…the fact that Yale as an institution no longer understands the substantive meaning of academic freedom — which requires the ability to distinguish art from pornography, not to mention right from wrong — is a sign of its enslavement to the ideology of moral relativism, which denies any objective truth (except of course, for the truth that there is no truth).
Under the dictates of moral relativism, no view is any more valid than any other view, and no book is any greater or more worth reading than any other book. Thus, the old idea of a liberal education — that each student would study the greatest books, books organized into a canon based on objective criteria that identify them as valuable — has given way to a hodgepodge of new disciplines — African-American Studies, Latino Studies, Native American Studies, Women’s Studies, Gay and Lesbian Studies — based on the assumption that there is no single way to describe the world that all serious and open-minded students can comprehend.
It’s easy to see that the trend of relativism has crept into Christian churches, nurturing a growing variety of ways to explain what it means to be a Christian. Many denominations today no longer even consider the Bible to be God’s authoritative word. In place of God’s immutable truth, they draw from any number of extra-Biblical sources in order to believe whatever they want. This sort of relativism bends meaning into meaninglessness, making such a religion the antithesis of Christianity.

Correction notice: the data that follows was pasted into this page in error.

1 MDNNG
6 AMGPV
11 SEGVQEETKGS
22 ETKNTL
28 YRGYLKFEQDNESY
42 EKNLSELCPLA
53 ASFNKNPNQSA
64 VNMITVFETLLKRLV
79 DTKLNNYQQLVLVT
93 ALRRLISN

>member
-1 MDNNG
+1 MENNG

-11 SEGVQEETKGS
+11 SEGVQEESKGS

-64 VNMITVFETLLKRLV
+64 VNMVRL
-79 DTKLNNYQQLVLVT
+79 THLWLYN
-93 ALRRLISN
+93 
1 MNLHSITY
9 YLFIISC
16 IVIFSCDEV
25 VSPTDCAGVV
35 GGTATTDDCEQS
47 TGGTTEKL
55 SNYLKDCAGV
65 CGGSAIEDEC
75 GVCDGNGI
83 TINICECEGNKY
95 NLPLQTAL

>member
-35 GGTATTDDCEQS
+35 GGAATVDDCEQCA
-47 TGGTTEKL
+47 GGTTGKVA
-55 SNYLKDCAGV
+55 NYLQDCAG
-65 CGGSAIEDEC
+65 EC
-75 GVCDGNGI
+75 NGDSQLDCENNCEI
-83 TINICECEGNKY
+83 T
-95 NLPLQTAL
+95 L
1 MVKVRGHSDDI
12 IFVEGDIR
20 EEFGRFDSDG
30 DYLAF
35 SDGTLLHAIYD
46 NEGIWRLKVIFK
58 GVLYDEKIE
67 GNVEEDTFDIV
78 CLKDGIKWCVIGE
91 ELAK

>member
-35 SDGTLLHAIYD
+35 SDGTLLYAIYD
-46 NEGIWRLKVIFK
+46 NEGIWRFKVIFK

1 Corinthians 27:12 describes the Christian Church as the body of Christ. And Ephesians 1:22 names Christ as the head of this body. The body isn’t to function according to what its members think, but according to what its head thinks.
Jesus said, “All authority in heaven and on earth has been given to me.” (Matthew 28:18). The Bible is the authoritative source for learning about Jesus. Outside of Biblical authority, the Church and Christian faith are undefinable. Otherwise, Christianity can mean whatever one wants it to mean. Our faith isn’t something we design ourselves. God gives it to us (Ephesians 2:8). Jesus designs it and develops it in us (Hebrews 12:2). If we, like sheep, have gone astray (Isaiah 53:6), no longer can there be one body or one Spirit, one Lord, one faith, one baptism, or one God and Father of all. We’re just out there on our own … lost.